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UCSB Stem Cell Researcher Shares Distinguished Prize in Medicine

James Thomson is one of three scientists selected to share the $500,000 award

A UCSB stem cell expert is one of three scientists who have been named recipients of the 11th annual Albany Medical Center Prize in Medicine and Biomedical Research.

James Thomson
James Thomson

The pioneering work of these three scientists in isolating human stem cells holds great promise for the future of medicine.

Prize recipient James Thomson holds appointments as a professor in UCSB’s Department of Molecular, Cellular, and Developmental Biology; co-director of UCSB’s Center for Stem Cell Biology and Engineering, which is part of UCSB’s Neuroscience Research Institute; a professor at the University of Wisconsin-Madison School of Medicine and Public Health; and director of regenerative biology at the Morgridge Institute for Research in Madison, Wis.

The co-recipients of the prize were announced Wednesday by James Barba, president and chief executive officer of Albany Medical Center and chairman of the prize’s national selection committee. The scientists will receive the prize on May 13, during a celebration in Albany, N.Y. The $500,000 prize to be shared by the winners is the largest award in medicine and science in the United States.

The co-awardees are Elaine Fuchs, the Rebecca C. Lancefield Professor, head of the Laboratory of Mammalian Cell Biology and Development and Howard Hughes Medical Institute investigator at The Rockefeller University in New York City; and Shinya Yamanaka, director and professor of the Center for iPS Cell Research and Application at Kyoto University in Japan and senior investigator at the Gladstone Institute of Cardiovascular Disease in San Francisco.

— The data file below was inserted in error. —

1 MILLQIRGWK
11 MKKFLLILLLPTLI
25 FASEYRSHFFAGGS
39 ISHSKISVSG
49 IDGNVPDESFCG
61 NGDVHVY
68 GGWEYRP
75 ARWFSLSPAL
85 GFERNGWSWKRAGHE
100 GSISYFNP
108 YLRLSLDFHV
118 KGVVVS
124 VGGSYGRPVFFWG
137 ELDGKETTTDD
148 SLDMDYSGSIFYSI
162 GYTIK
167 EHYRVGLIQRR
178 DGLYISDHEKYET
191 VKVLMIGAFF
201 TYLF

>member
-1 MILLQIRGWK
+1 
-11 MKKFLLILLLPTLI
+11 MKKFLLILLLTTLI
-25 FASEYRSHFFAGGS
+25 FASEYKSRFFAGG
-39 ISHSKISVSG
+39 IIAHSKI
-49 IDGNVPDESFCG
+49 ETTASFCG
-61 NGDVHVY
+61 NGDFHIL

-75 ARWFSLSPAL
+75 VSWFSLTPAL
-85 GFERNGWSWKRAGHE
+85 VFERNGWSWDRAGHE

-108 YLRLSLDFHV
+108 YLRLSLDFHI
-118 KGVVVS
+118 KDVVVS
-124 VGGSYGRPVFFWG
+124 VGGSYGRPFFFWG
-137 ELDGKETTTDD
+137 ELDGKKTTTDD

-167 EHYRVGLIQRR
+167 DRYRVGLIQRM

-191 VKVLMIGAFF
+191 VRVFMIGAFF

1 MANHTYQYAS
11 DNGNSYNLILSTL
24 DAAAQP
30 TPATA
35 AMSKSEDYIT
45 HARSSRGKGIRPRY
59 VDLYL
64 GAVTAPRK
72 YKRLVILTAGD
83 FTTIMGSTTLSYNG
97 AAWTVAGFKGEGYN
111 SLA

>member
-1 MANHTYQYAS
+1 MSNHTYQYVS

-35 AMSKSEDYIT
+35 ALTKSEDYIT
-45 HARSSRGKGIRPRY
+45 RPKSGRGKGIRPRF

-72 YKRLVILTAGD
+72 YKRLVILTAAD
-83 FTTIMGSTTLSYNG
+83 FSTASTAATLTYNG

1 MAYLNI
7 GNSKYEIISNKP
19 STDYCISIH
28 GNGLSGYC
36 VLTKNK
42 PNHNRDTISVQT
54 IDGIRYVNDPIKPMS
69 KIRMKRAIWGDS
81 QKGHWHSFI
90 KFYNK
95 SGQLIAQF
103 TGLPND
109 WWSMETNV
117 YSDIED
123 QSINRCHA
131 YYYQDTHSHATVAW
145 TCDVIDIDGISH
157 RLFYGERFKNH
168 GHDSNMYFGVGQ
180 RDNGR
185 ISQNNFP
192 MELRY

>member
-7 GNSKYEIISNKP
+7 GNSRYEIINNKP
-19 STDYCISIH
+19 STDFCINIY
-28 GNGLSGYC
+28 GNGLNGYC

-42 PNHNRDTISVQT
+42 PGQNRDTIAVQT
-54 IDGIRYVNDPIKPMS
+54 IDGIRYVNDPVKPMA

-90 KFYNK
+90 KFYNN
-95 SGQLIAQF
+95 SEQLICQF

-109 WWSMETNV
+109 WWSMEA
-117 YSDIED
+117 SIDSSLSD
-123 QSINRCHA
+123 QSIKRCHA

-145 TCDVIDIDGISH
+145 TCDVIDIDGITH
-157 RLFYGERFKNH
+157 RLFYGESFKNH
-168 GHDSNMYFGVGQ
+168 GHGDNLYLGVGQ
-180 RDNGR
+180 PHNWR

“Diabetes, Parkinson’s disease, cancer, spinal cord injury — the solutions to these debilitating diseases and many, many others that plague humans might very well be found through the science of stem cells,” Barba said.

“We are extraordinarily proud of Dr. Jamie Thomson’s ground-breaking research on embryonic stem cells and his more recent discovery that adult human cells can be reprogrammed to an embryonic state,” said Pierre Wiltzius, dean of Mathematical, Life, and Physical Sciences at UCSB. “We congratulate him and his co-awardees for the recognition that the Albany Prize bestows on the significance of this research.”

Thomson and Yamanaka are credited with discovering how to genetically reprogram adult human cells back to an embryonic state. These so-called iPS (induced pluripotent stem) cells, which share nearly all the characteristics of embryonic stem cells (ES), also can be made in limitless supply. This discovery, made separately in each researcher’s lab and reported in 2007, was hailed as a major scientific breakthrough. These cell lines are now used in laboratories worldwide and promise to speed the progress of stem cell research by offering a complementary or alternative approach to using embryonic stem cells.

Before his success with iPS cells, Thomson was already a leader in the field of stem cell research. In the early 1990s, his laboratory derived embryonic stem cells from primates, leading to the landmark 1998 isolation and growth in culture of the first line of human ES cells. The ES cell lines he developed remain in use today in research labs throughout the world. His own lab remains a leader in their application, including the development of new approaches to genetically manipulate these cells.

“Human pluripotent stem cells have the potential to provide new insights into human developmental biology and revolutionize medicine as novel cellular therapies are developed for grievous disease and injury,” said Dennis Clegg, co-director of UCSB’s Center for Stem Cell Biology and Engineering. “Indeed, the cell lines developed by Dr. Thomson are already being used in a clinical trial for spinal cord injury.”

Joel Rothman, chair of UCSB’s Department of Molecular, Cellular, and Developmental Biology, said: “This highly prestigious and meritorious award to Dr. Thomson provides further recognition of the tremendous impact and importance of his discoveries in stem cell biology, a field that has been greatly elevated at UCSB by his participation and leadership in the Center for Stem Cell Biology and Engineering.”

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